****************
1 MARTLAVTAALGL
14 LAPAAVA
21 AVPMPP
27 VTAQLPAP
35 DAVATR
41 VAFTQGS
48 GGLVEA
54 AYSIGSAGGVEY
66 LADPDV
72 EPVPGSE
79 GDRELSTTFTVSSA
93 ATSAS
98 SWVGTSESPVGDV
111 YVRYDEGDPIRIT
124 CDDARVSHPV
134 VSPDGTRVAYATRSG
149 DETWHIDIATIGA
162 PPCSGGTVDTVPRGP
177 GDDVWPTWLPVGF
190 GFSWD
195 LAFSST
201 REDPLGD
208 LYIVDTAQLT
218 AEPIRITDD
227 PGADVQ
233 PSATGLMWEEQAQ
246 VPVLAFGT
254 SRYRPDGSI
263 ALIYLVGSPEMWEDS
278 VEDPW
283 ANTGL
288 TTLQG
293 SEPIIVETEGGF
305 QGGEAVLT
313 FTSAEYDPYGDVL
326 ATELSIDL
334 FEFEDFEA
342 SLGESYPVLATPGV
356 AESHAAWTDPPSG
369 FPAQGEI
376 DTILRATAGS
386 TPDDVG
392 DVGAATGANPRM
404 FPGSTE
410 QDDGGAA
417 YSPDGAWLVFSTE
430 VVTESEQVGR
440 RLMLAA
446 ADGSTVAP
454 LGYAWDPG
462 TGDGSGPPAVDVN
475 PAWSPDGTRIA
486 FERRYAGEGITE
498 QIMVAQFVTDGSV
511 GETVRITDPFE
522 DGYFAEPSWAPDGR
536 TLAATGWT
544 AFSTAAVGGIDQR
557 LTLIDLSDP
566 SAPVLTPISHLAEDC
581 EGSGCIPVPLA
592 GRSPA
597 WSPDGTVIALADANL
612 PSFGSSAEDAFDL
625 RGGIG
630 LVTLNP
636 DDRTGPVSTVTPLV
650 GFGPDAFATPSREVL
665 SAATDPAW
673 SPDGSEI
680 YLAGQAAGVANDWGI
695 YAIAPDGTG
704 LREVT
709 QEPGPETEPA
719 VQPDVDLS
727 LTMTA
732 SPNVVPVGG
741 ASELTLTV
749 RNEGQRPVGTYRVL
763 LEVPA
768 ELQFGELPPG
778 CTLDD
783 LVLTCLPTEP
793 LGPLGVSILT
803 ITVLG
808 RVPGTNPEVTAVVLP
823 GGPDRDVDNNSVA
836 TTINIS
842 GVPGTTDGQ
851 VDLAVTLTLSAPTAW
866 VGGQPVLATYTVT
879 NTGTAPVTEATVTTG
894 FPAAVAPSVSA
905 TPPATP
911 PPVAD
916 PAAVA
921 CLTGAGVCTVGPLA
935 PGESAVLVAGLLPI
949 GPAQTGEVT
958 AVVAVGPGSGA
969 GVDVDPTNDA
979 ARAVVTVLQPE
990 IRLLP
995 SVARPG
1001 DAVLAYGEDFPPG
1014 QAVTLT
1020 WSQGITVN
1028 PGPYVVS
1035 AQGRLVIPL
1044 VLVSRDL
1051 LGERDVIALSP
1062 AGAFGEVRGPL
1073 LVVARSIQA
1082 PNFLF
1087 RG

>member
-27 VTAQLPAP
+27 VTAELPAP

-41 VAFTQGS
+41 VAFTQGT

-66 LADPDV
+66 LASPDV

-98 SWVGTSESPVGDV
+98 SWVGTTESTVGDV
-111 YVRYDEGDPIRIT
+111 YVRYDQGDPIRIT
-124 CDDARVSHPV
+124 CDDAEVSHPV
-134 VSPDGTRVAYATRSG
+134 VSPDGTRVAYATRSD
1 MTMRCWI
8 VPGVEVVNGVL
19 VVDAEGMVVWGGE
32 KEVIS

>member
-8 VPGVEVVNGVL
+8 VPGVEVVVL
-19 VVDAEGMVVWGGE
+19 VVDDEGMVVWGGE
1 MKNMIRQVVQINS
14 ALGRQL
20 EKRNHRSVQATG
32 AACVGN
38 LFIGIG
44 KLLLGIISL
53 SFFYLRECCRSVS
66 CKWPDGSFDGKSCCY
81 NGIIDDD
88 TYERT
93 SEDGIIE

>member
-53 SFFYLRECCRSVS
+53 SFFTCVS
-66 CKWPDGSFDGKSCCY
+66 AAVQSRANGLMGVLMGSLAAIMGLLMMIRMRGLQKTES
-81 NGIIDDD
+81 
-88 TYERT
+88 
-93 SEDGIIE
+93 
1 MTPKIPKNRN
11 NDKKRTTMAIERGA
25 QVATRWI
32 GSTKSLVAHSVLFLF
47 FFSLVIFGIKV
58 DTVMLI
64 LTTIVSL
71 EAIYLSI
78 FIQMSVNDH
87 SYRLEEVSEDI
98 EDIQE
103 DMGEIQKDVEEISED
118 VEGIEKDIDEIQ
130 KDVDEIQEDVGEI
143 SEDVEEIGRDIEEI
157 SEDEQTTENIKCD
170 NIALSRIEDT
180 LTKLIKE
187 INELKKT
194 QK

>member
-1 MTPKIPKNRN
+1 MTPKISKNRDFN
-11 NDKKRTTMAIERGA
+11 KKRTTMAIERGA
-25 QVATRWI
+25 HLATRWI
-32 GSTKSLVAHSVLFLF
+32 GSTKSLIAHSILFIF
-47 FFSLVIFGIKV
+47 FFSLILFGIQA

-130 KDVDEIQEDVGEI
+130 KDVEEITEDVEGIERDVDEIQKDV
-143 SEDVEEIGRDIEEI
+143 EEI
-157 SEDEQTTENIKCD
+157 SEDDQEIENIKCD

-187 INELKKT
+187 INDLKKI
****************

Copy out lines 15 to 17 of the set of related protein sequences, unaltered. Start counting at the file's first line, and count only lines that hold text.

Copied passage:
124 CDDARVSHPV
134 VSPDGTRVAYATRSG
149 DETWHIDIATIGA